Why can’t populist politicians do without enemies? Because they get better results with enemies.
The most recent example of this is the Dutch elections on March 15. Prime Minister Mark Rutte did better than the polls expected of him thanks to the last-minute skirmish with the Turkish government. Turkish Prime Minister Binali Yıldırım expressed this on March 16 in another way by saying that “racism” could return to the Netherlands thanks to the Turkish row as right-wing candidate Geert Wilders kept his chair to become the second party in the parliament because of a fall for the Labor Party (PvdA).
Actually, Rutte was adroit in using the opportunity of Turkish Foreign Minister Mevlüt Çavuşoğlu’s demand to carry out campaigning in the form of an official visit to the Netherlands for a “yes” vote for a shift to an executive presidency system in Turkey in the April 16 referendum. Was it necessary for Rutte to send a provocatively strong note to the Turkish government saying that neither Çavuşoğlu nor any Turkish government member would be welcome in the Netherlands before the March 15 elections due to domestic political considerations? The centuries-old Dutch diplomacy could of course do better than that. But in retrospect, it can be said that Rutte might have calculated well that the Turkish FM, who was already agitated by the German
denial a day before, would react to that in the same way. And Çavuşoğlu, who does whatever he does politically by asking President Tayyip Erdoğan first, did so. Then the confrontations started to escalate, as the media have been reporting for days.
Could centuries-old Turkish diplomacy have handled the situation better? Of course it could have. But the enmity with Germany and the Netherlands gave the ruling Justice and Development Party (AK Parti) a golden opportunity to use the rhetoric of a government defending national interests against a coalition of Westerners; that was why the nation needed a stronger Turkey which could only be achieved by concentrating the power in a single hand through a “yes” vote in the referendum.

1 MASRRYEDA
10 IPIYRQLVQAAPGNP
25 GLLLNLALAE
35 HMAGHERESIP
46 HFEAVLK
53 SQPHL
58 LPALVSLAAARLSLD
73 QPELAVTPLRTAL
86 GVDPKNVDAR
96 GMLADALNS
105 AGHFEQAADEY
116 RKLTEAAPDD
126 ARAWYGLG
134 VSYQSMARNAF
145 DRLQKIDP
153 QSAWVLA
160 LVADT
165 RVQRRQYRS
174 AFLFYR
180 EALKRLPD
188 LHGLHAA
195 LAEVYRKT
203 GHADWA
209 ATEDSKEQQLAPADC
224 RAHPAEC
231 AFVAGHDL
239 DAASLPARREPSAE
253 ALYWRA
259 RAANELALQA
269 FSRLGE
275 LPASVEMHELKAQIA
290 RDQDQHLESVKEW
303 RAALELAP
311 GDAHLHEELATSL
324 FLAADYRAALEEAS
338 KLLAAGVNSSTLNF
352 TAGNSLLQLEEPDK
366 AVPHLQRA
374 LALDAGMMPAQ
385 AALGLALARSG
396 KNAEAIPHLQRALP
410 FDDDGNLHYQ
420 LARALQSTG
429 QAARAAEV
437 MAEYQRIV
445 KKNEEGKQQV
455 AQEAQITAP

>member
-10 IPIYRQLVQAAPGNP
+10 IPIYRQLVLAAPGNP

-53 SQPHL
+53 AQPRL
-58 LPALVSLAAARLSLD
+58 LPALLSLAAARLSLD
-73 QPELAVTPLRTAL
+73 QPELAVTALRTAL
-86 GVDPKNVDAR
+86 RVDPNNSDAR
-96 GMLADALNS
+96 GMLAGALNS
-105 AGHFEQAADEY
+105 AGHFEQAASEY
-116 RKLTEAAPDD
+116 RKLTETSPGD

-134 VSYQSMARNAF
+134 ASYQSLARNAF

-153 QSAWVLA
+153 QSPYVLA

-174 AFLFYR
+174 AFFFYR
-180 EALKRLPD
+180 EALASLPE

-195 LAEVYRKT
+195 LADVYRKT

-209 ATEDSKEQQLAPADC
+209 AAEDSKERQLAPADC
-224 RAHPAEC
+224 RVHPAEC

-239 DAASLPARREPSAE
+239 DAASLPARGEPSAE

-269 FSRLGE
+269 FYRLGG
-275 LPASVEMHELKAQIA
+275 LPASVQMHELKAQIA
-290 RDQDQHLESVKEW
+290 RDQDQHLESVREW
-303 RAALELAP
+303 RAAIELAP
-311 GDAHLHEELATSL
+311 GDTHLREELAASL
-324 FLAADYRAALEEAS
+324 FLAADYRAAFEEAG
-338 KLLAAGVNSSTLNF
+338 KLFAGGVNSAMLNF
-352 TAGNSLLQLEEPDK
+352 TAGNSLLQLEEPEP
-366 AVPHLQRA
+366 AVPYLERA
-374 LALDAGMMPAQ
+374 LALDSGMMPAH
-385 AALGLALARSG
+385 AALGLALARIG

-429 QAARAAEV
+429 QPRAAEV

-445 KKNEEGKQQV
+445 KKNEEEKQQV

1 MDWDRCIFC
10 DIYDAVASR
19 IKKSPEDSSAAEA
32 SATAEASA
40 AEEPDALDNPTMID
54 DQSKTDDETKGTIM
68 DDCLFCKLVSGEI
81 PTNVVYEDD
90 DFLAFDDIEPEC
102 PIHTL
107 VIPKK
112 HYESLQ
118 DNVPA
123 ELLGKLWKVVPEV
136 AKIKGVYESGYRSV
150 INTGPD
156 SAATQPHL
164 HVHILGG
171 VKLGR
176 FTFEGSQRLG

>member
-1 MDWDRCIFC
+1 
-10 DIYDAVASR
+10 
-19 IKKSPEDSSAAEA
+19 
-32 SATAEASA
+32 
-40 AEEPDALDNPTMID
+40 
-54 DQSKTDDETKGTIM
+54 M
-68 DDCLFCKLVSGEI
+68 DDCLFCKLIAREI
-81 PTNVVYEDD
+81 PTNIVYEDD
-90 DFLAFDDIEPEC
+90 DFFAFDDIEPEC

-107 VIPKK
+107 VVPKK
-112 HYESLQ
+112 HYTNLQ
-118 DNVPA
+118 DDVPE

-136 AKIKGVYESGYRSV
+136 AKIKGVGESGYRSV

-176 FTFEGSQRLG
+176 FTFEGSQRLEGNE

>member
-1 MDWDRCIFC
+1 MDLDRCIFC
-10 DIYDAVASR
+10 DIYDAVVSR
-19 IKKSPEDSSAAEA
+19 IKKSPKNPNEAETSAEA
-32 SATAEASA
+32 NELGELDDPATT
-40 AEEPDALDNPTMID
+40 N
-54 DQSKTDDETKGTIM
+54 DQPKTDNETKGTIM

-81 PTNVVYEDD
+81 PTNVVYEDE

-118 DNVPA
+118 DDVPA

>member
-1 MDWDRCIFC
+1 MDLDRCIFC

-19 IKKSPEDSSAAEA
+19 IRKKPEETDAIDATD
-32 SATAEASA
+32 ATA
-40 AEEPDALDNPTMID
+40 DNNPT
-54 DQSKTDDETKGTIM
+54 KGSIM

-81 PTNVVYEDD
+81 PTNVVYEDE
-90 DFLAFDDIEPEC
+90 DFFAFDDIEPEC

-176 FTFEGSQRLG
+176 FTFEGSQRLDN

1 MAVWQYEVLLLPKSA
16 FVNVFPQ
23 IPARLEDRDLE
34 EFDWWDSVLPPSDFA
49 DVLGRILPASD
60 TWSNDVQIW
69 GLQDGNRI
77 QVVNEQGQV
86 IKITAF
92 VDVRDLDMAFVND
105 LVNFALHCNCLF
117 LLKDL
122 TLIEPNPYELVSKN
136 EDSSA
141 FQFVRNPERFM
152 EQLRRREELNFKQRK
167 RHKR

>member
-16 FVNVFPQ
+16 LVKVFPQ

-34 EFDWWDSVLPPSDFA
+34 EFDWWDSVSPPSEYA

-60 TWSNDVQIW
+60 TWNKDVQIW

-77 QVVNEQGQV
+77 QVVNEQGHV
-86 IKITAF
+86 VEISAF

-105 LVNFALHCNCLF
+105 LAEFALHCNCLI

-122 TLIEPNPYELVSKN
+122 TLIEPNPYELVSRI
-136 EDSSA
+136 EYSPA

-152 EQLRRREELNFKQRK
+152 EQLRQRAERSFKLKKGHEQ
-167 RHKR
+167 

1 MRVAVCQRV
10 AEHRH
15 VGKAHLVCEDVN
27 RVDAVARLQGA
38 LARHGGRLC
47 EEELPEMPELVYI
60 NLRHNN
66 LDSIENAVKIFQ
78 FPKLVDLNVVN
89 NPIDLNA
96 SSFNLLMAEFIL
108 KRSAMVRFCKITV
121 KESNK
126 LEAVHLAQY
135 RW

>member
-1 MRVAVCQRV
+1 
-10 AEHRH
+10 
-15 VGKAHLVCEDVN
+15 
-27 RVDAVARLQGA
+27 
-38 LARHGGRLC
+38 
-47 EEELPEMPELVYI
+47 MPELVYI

As the enmity with Turkey worked for Rutte against Wilders in the Netherlands, the entire antagonism with the “Europeans,” or the “Westerners,” has worked to produce a “yes” vote in Turkey.
It would not be a surprise if the theme will become a convenient one in the coming French
elections, whose first round will be on April 23, just a week after the Turkish referendum, with a second round to come on May 7. The same goes especially for the German
elections in September, since the migration deal between Turkey and the European Union
is directly related to the election campaign of German
Chancellor Angela Merkel
against the right-wing, anti-migration Alternative for Germany (AfD) movement.
It was no surprise that Turkish EU Affairs Minister Ömer Çelik tried to get onto the nerves of EU politicians by saying on March 15 that he believed Turkey should revise the migration deal because Europeans were not keeping their promises.
It was no surprise to see Merkel and French
President François Hollande together on March 16 noting that campaigning for the Turkish referendum could only be conducted in their countries if their laws were respected. The two also said the Turkish government’s labelling of European moves as “Nazi actions” could not be accepted. There is nothing wrong in saying that and actually it is among the basic sovereignty rights of all countries. But saying it in such a way, together with the timing, would ultimately result in the Turkish leadership coming up with an answer.
Erdoğan said on March 16 that Europe
had started a cross-crescent fight again and that the circumstances resembled the pre-World War II atmosphere in Europe. The Turkish FM had already said in the morning that Europe
was heading toward a war of religions.
Dangerous? Yes, definitely. But it seems populist politicians cannot help themselves from engaging in antagonism, preferably on foreign issues where they can more easily exploit nationalist sentiments to better harvest votes.